From the New York Times bestselling authors of The Cartel series comes a new chapter in a world that only Ashley and JaQuavis know how to bring to life.
The LaCroixs are four beautiful Haitian American women bound by money and blood. On the surface The LaCroix Group is a venture capitalist company, but underneath it’s so much more. The four sisters run long cons, targeting wealthy, prominent business figures. They have a system. Find the perfect mark, create the problem, then present the solution. For a cost…
Sutton “Sutty” LaCroix, the eldest sister and an accomplished business maven, sits on the family throne as the CEO of the LaCroix Group and is the face of their operation. No one is as good as Sutton when it comes to finding new prey.
However, when Sutton meets West, a young, black oil tycoon--a man who represents a life she and her sisters vowed never to live--she breaks all the rules. The LaCroix sisters have a pact—to never settle down and leave roots in one place. But Sutton falls in love with his good looks, charm, and old money. This means that West is a problem. When he inducts her into a high society of opulence, power, and generational wealth, Sutton finds herself torn between the love of her life and the love of her family.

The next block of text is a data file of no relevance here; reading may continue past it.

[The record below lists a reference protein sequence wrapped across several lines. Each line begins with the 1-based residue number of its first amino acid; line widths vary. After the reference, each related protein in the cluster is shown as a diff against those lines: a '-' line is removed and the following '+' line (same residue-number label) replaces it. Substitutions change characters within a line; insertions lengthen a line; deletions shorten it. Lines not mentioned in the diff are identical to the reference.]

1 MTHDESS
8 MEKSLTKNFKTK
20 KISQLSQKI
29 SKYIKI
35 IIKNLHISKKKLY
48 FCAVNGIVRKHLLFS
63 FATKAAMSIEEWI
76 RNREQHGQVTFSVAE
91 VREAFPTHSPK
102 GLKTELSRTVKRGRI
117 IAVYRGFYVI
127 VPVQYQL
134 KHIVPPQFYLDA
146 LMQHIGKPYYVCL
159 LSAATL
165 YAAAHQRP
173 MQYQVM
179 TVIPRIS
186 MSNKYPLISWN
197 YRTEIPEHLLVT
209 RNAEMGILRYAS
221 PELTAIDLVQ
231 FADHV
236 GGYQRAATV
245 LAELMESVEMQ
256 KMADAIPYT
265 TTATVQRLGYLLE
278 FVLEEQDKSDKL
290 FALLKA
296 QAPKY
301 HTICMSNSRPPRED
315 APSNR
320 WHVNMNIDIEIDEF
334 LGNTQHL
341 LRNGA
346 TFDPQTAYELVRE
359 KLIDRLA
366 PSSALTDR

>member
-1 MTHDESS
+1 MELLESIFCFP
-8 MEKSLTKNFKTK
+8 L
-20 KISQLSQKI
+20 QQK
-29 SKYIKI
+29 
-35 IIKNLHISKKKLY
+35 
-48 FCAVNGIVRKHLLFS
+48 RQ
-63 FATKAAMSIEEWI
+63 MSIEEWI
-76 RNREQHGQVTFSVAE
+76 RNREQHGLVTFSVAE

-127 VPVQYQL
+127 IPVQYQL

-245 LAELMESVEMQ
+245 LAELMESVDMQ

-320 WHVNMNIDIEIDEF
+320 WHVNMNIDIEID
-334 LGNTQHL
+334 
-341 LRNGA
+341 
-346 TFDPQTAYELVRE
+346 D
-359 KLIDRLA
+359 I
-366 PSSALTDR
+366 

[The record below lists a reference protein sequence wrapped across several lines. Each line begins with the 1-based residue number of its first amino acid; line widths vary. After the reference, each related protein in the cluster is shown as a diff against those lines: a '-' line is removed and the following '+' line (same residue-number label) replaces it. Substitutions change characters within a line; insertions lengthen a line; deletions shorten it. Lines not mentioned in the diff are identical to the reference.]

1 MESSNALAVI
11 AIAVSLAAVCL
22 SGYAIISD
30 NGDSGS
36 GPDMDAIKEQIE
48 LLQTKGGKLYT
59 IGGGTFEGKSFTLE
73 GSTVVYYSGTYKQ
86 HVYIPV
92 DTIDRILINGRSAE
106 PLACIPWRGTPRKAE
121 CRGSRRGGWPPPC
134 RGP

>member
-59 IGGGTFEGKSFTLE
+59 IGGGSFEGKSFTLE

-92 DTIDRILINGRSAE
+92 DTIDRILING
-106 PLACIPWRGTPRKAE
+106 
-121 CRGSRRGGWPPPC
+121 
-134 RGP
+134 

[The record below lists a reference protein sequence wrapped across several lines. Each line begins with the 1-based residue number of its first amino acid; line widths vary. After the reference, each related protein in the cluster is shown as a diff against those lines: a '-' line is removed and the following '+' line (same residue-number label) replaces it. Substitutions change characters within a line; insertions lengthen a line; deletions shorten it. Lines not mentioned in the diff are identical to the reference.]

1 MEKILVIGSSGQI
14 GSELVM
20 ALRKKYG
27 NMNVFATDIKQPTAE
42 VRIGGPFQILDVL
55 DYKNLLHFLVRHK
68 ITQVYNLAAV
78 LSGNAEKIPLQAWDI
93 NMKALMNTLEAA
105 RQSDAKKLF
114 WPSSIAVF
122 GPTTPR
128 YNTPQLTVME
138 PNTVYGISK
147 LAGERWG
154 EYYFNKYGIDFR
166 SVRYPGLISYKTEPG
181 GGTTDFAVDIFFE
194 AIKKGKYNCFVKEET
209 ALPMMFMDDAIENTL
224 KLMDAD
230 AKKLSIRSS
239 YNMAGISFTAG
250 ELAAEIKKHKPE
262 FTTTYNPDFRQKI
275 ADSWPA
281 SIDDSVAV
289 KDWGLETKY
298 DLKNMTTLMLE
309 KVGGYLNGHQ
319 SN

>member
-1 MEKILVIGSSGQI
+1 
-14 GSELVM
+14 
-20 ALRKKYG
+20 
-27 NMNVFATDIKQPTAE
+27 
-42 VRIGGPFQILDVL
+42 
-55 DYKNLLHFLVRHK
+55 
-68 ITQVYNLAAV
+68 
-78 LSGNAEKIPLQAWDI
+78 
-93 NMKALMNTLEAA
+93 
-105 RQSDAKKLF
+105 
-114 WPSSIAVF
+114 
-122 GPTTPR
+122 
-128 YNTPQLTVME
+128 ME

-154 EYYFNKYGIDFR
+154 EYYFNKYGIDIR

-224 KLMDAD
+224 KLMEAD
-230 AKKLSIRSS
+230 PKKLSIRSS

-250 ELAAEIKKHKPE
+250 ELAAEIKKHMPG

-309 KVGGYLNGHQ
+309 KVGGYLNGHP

* A special thank you to the publisher for this review copy* I could track my teenage years by the release of an urban fiction novel. I was always in Harlem standing in front of tables, exchanging dollars for plastic covered books that both wowed and excited my adolescent mind. I haven’t been back to the genre in years until now. I’ve never read an Ashley JaQuavis novel, which surprises me considering I had to offload (see: sell) most of my urban fiction novels to make room for more books. I had over 100 urban fiction books in my arsenal, but somehow I’ve never read a book by this duo. Now that I have, I won’t turn back. The Lacroix sisters are a group of four sisters bred into a life of crime—white-collar crime. Their father is in jail for a job slip up caused by the baby of the group, Ashton. But on the "right" side of the law is the oldest daughter, Sutton runs a PR firm that conducts its business by making of a mess of her client’s business dealings—and then getting them to hire her to fix it. The way it’s played out is seamless until love and revenge conflict/cloud their dealings. Let’s not waste time; Money Devils is a damn good book. The characters are off the wall. They’re unreliable, and they don’t make the wisest decisions, but that’s what made the book fun. The twists and turns were so unexpected; I had anxiety for the entire last 30 percent of the book. I was almost too nervous to finish, but I also couldn’t pull away. Money Devils is unputdownable. The prose is down to earth, but masterful it’s on purpose. No word, section, or moment is useless. There isn’t any unnecessary pomp and stance—just straight gritty, exciting storytelling. The characters are all vividly written, and nothing feels like they have left it unsaid or unexplained. I will say this if you haven’t read the Cartel series you might miss the character references-but you can easily read this book without feeling lost. The book ends on a cliffhanger as to be expected considering it’s a series, but the wait will be the sweetest kind of torture. And the romance—West was just the businessman/bad boy that I fell in love with between the many pages of the many urban fiction novels I’ve read before this. However, he also gave me the contemporary book boyfriend vibes I love so much in my romance novels. I smiled so much when he was on the page; I had to bite my lip to stop because I was embarrassing myself. Lol. He was so smooth with it. “Guess I’m getting old. I’m normally in bed this time of night.” -Sutton “Lucky bed.” -West “I told you he’s your driver. When you need him, he’ll come anytime.” -West “But I don’t need him,” she said. -Sutton “Yeah, but I need you.” -West Come on; he’s smooth! Adding in the romance added another layer to this already multi-layered novel. It has a little of everything: Romance, intrigue, murder, hood antics. It’s everything an urban fiction novel could and should be. Let me repeat myself for the people in the back. Money Devils is an urban fiction novel, which means there will be “street” references. Please do yourself a favor and skip this book if this is not your cup of tea. There’s no reason to judge a book because of the genre it’s in because you don't like urban fiction. However, if Urban fiction is your jam, or if you’d like to dive back in, this will be the right direction to take. Money Devils will bring you right back. This novel is a winner, and I am eager for the next addition. Two thumbs up.